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Sundquist et al (page 501) analyzed the association between psychiatric disorders and rheumatoid arthritis, systemic lupus erythematosus, and ankylosing spondylitis and the association between dementia or delirium and systemic lupus erythematosus in a follow-up study of the entire Swedish population. They found that rheumatic disease implied an increased risk of neuropsychiatric disorders.
Hoogendijk et al (page 508) studied the vitamin D and parathyroid hormone status in a large population-based cohort of older individuals with depression. Depression severity was significantly associated with decreased serum vitamin D and increased serum parathyroid hormone levels.
Eaton et al (page 513) carried out a population-based study of the natural history of MDD. About 15% of individuals with first onsets had episodes every year for 23 years of follow-up; about 50% recovered and had no future episodes. Individuals with short alleles of the 5HTT gene were at higher risk for first onset but experienced shorter episodes, suggesting that prevalence bias explains some failures to replicate in the literature on genetic epidemiology.
Hasler et al (page 521) examined neural correlates of the traitlike dysfunction of the dopamine and norepinephrine neurotransmitter systems in MDD using positron emission tomography of brain glucose metabolism. The experimental reduction of the neurotransmitters under study in fully remitted subjects with a history of MDD and healthy controls showed that depressive symptoms due to decreased dopamine and norepinephrine neurotransmission were related to elevated metabolic activity within the limbic-cortical-striatal-pallidal-thalamic brain circuitry.
By presenting emotional pictures, Moratti et al (page 532) examined brain activity in MDD. Both healthy subjects and patients with MDD showed greater brain activity within the dorsal visual stream during viewing of high-arousing compared with neutral pictures. However, in controls, activity in the right temporoparietal cortex was strongly activated by high-arousing pictures, whereas patients demonstrated only a weak arousal modulation in that brain region.
Two large cohort studies have shown that a high plasma amyloid-β peptide 40 (Aβ40):Aβ42 ratio increases the risk of Alzheimer disease. Sun et al (page 542) now show that relative to those without depression,
defined by the presence of depression and a high plasma Aβ40:Aβ42 ratio, was associated with greater impairment in memory, visuospatial ability, and executive function, which may define an amyloid-associated depression subtype and represent a prodromal manifestation of Alzheimer disease.
Pollack et al (page 551) report on a 10-week, double-blind, randomized, placebo-controlled add-on trial, examining the efficacy of eszopiclone in combination with escitalopram oxalate in insomnia comorbid with generalized anxiety disorder. Eszopiclone cotherapy significantly improved sleep, with no evidence of tolerance in patients with comorbid insomnia and generalized anxiety disorder, compared with escitalopram monotherapy. The cotherapy group also experienced significantly greater improvements in measures of anxiety and mood.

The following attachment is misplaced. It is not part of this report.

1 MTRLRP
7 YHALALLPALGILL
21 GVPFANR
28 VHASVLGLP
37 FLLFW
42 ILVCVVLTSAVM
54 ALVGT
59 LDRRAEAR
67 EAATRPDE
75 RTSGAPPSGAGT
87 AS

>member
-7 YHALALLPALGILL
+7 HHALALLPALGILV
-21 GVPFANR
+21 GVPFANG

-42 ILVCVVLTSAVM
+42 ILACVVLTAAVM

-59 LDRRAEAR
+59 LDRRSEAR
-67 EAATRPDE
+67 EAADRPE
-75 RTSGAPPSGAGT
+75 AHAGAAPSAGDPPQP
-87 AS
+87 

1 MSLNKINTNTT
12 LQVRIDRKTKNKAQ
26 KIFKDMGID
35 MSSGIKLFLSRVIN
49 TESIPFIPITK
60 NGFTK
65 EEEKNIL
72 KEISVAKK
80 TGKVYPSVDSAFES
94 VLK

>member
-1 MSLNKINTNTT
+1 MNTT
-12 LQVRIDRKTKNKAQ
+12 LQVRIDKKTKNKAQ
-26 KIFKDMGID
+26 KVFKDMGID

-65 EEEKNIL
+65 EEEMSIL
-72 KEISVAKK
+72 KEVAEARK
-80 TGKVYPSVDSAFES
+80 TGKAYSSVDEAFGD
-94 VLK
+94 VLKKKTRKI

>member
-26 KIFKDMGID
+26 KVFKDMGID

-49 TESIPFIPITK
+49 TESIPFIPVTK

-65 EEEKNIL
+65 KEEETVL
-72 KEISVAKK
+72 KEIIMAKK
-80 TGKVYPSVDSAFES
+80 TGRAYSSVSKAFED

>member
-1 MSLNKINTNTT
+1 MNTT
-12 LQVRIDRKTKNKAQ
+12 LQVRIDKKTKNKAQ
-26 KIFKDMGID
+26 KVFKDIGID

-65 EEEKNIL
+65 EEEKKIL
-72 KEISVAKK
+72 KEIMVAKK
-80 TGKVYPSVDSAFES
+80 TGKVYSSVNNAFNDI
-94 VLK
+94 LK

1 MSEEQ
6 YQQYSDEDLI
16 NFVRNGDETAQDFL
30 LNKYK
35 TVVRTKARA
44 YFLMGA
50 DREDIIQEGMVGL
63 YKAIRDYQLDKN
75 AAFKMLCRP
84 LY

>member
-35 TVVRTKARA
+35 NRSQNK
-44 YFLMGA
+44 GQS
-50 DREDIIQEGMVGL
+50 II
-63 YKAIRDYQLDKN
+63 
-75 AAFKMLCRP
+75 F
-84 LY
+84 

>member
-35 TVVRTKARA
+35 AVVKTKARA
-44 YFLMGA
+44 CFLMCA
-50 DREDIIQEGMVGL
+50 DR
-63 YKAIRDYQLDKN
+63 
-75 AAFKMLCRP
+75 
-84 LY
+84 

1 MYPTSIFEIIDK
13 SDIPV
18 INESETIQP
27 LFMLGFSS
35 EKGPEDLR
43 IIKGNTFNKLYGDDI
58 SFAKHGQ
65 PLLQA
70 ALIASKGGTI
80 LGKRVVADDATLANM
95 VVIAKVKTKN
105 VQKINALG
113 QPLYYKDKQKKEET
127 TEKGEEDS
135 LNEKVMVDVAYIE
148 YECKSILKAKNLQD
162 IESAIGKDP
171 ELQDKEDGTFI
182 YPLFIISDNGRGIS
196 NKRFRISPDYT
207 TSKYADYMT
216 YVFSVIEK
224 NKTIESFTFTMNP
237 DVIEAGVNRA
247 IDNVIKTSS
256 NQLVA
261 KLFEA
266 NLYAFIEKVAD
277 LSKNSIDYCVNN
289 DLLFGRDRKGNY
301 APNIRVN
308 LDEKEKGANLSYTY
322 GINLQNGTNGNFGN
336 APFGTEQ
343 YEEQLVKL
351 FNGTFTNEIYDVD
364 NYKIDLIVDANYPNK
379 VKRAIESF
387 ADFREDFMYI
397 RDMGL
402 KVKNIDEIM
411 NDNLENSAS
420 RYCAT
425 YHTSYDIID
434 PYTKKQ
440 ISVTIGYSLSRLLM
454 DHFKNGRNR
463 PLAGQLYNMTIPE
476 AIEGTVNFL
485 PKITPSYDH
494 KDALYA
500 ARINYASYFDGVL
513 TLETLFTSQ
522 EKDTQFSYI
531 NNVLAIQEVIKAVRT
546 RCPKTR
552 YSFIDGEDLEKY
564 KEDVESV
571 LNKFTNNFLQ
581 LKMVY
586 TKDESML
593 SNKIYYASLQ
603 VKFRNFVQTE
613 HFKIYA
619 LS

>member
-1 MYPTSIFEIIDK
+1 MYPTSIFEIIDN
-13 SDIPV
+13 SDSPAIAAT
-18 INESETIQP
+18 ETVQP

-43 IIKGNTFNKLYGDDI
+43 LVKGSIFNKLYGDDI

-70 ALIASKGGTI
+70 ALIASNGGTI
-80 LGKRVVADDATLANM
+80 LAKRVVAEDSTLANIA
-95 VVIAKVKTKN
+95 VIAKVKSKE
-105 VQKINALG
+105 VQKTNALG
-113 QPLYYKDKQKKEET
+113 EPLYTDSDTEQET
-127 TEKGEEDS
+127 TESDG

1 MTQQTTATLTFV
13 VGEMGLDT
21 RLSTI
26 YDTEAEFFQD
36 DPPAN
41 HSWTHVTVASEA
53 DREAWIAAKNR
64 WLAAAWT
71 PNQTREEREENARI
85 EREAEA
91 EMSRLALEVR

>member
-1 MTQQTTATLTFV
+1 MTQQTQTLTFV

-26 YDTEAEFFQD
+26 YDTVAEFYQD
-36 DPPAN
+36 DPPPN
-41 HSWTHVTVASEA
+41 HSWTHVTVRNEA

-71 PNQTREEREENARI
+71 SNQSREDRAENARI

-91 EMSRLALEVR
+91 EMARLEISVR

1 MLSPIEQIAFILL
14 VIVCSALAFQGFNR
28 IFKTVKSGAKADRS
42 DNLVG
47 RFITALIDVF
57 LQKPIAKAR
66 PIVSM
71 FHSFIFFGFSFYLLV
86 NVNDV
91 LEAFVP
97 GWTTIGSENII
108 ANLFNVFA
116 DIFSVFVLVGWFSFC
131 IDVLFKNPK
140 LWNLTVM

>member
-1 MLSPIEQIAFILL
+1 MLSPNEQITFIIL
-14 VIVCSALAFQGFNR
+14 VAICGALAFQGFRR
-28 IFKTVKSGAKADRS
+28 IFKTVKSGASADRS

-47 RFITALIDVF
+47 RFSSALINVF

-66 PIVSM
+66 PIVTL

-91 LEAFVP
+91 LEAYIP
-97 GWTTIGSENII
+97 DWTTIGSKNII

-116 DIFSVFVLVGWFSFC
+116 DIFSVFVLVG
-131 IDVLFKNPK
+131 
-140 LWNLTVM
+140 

Using functional magnetic resonance imaging, Monk et al (page 568) report that youth with generalized anxiety disorder, relative to comparison subjects, had greater right amygdala activation to masked angry faces. The right amygdala and right ventrolateral prefrontal cortex showed strong negative connectivity. This connectivity tended to be weaker in generalized anxiety disorder. Negative connectivity between the ventrolateral prefrontal cortex and amygdala suggests that the prefrontal cortex modulates amygdala response to threat.
Kramer et al (page 578) report on IQ and teachers' blinded ratings of academic performance in 13 889 6.5-year-old Belarussian children followed up from the Promotion of Breastfeeding Intervention Trial. Based on an intention-to-treat analysis with adjustment for the clustered randomization, they found significantly higher verbal IQ scores and teacher ratings for reading and writing, thus confirming the results of most observational studies.
Finger et al (page 586) investigated the neural correlates of response reversal learning impairments in children with psychopathic traits using functional MRI. Comparing children high in psychopathic traits with healthy children and children with ADHD, they found that during punished reversal errors, children high in psychopathic traits demonstrate abnormal activation in the ventromedial prefrontal cortex, suggesting that dysfunction in reinforcement processing in the ventromedial prefrontal cortex may underlie some of the behavioral abnormalities found in this disorder.
Wouts et al (page 596) analyzed associations between depressive symptoms and incident stroke in 2965 elderly Dutch people (≥55 years) during 9 years of follow-up with and without preexisting cardiac disease. In those with preexisting cardiac disease, but not in those without cardiac disease, depressive symptoms at baseline and the chronicity of symptoms during follow-up were associated with incident stroke.
This Month in Archives of General Psychiatry. Arch Gen Psychiatry. 2008;65(5):495. doi:10.1001/archpsyc.65.5.495
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